A time traveller’s guide to Git


A time traveller's guide to Git

Brandon Keepers explains how to rewrite history in Git

While scientists have crushed the dream of travelling back in time, Git offers control over the fourth dimension when the wrongs of the past need to be corrected. The distributed version control system allows commits to be amended, discarded, reordered and modified to scrub the history of a repository.

But, heed the warnings of an experienced time traveller. Git obeys the law of causality; every commit in a Git repository is inextricably linked to the commit before it. Changing one commit alters all the commits that come after, creating an alternate reality. Altering the past can be dangerous and — except in rare circumstances — should only be done if the events being altered have not been observed by anyone else. Branches that have already been pushed to a remote should not be altered.

Join me as we explore ways to rewrite history with Git.

Amend recent history

For whatever reason, the human brain seems wired to remember something important just after pressing the ‘Send’ button on an email, and the right words always come to mind after a conversation is over. Likewise, I often realise I made a mistake immediately after making a commit in Git. The safest and most common form of rewriting the Git history is to amend the latest commit.

This article was written in a Git repository. The first commit was to create a README explaining the purpose of the repository.

  1. $ git add .
  2. $ git commit -am ‘Add README
  3. [master (root-commit) 6261ead] Add README
  4.  2 files changed, 12 insertions(+)
  5.  create mode 100644 README.md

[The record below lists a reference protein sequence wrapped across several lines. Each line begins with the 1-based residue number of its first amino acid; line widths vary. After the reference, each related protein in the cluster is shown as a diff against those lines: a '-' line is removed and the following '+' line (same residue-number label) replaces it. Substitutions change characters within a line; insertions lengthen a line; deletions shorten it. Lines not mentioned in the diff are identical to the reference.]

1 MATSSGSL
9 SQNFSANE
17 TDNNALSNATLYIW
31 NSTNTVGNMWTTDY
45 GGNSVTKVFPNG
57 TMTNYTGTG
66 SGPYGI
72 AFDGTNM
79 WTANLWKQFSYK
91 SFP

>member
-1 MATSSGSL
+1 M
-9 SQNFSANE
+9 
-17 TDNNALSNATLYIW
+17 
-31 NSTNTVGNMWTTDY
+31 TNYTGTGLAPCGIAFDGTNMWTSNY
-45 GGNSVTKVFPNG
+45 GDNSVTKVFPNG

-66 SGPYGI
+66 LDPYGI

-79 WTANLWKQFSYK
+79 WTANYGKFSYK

6.  create mode 100644 article.md

Oops, after committing, I realised that I had committed article.md, which was just some notes and the first few sentences of the introduction. I did not intend to commit that file yet, so let’s remove it from the history.

  1. $ git rm –cached article.md
  2. rm ‘article.md

The --cached argument to git rm tells Git to stage the removal of the file, but to not actually delete the file from the filesystem. If you also want to delete the file, simply leave that argument out.

We can also make other modifications like we would if we were going to create another commit, such as making edits to the README.md and staging them with git add. Amend the previous commit by passing the --amend flag to git commit:

  1. $ git commit –amend
  2. [master 667f8c9] Add README
  3.  1 file changed, 7 insertions(+)
  4.  create mode 100644 README.md

Git will open an editor to allow editing the previous commit message. The Git log now shows that there is still only one commit, and that commit only has README.md.

  1. $ git log –oneline –stat
  2. 667f8c9 Add README
  3.  README.md | 7 +++++++
  4.  1 file changed, 7 insertions(+)

Let’s commit this article now that progress has been made.

Undo recent history

Sometimes, a commit has so many mistakes that it’s easier to just undo it. Maybe it was committed to the wrong branch, or a directory of unwanted files got accidentally added.

        1.  $ git reset HEAD^

This tells Git to remove to the previous commit, but to keep the changes introduced by that commit locally. git reset is powerful and can be destructive if used improperly. It’s worth reading more about it on git-scm.com.

The log now shows that the latest commit is gone, but article.md is still modified.

  1. $ git log –oneline
  2. 667f8c9 Add README
  4. $ git status -s
  5. M  article.md

From here, the changes can be committed on a different branch, stashed, discarded or modified and recommitted.

Maintain a tidy history

If you have used Git with a team, then there is no doubt that you have seen a push get rejected.

  1. $ git push origin master
  2. To git@github.com:bkeepers/git-history.git
  3.  ! [rejected]        master -> master (non-fast-forward)
  4. error: failed to push some refs to ‘git@github.com:bkeepers/git-history.git
  5. hint: Updates were rejected because the tip of your current branch is behind
  6. hint: its remote counterpart. Merge the remote changes (e.g. ‘git pull’)
  7. hint: before pushing again.
  8. hint: See the ‘Note about fast-forwards‘ in ‘git push –help‘ for details.